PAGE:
It is an important fact, as it has influence on the official name a company can carry. For example, when a Chinese-owned company wants to register with the Administration of Industry and Commerce, it has two options:

  • Apply for a Chinese name
  • Apply for both a Chinese and English name

In reality, most companies decide to only register a Chinese company name. As a result, the majority of the English company names you see on Alibaba, The Canton Fair etc. are actually unofficial.

Although this may sound worrying, you should be aware that this is a common practice in China. It is not really a problem, until you want to verify the company’s business license.

Because the company has chosen to register a company name in Chinese, you will need its Chinese name in order to verify their business license. Please keep this in mind when doing your own due diligence on a company in China.

If you don’t have the Chinese name, don’t hesitate to ask your supplier about it.

Business Scope

When you want to do business with a Chinese supplier, it is very important to check the business scope on their business license.

The business scope is made up of a list of business categories (often with clear exemptions). A company is only permitted to be active in the categories stated on the business license. On the license itself, it usually looks like this:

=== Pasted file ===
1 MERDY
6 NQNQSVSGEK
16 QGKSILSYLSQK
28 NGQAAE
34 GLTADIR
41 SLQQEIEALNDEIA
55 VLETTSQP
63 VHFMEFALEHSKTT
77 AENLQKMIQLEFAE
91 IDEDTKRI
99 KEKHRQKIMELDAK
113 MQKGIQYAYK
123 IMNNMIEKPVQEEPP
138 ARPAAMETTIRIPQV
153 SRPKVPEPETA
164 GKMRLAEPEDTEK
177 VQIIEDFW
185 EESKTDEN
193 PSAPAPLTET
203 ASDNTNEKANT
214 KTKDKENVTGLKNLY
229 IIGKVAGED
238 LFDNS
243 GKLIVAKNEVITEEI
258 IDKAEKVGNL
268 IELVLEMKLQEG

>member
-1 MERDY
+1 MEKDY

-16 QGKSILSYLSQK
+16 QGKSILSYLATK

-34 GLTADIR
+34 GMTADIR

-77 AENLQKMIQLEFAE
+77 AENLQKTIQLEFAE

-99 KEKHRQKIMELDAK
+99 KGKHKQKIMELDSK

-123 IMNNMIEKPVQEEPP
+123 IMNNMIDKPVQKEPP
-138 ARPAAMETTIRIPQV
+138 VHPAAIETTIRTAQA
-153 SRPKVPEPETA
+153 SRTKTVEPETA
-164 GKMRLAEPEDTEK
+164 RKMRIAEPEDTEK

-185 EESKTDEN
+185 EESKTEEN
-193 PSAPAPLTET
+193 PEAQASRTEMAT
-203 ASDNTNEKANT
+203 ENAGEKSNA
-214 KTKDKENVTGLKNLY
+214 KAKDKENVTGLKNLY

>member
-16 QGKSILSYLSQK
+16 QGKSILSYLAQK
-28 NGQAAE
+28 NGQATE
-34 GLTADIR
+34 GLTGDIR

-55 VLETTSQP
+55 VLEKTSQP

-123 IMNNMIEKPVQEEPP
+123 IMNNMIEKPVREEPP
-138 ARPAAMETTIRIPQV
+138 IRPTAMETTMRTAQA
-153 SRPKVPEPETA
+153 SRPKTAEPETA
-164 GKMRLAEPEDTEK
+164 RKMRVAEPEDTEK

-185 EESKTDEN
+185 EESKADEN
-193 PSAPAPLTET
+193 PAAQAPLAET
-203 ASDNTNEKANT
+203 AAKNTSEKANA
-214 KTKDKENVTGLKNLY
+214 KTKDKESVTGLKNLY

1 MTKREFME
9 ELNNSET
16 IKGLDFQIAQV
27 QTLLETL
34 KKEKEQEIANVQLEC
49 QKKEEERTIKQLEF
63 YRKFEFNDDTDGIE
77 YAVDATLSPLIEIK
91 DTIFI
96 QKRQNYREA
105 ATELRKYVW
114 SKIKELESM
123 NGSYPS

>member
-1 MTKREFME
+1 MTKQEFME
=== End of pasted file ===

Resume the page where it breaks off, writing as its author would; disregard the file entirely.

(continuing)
business scope


The Chinese government is extremely strict when it comes to registering the business scope. If a company defines a too wide business scope, it is very likely to be rejected by the authorities.

On the other hand, when it registers a too narrow scope, the company may encounter legal issues when operating outside it.

Typically, the business scope defined on the China business license is very specific and will cover exactly what the company is legally permitted to do. For instance, it may include categories such as “sale of mechanical equipment and parts” and “no trade of items subject to license approval.”

If the products or services you are considering to purchase are not within the business scope, there is no way that the company can legally provide these. If this is the case, you obviously should see this a big red flag.

Key takeaways

Every company in China needs to have a business license issued by the government. If you consider to do business in China, it is a good idea to ask your Chinese supplier about their business license.

The China business license provides basic, yet official information about the company. As such, it allows you to check whether your supplier is registered and operates legally.

Official business licenses are only available in Chinese. If you need to do a quick check, you therefore may want to make use of a verification service.

Just with a little effort, however, you can [Verify a Chinese Business License Yourself in 5 Steps]

Worried about the supplier you found online? Don’t worry, we can do a quick check for you!

Check my supplier


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Written by
Maarten Beekers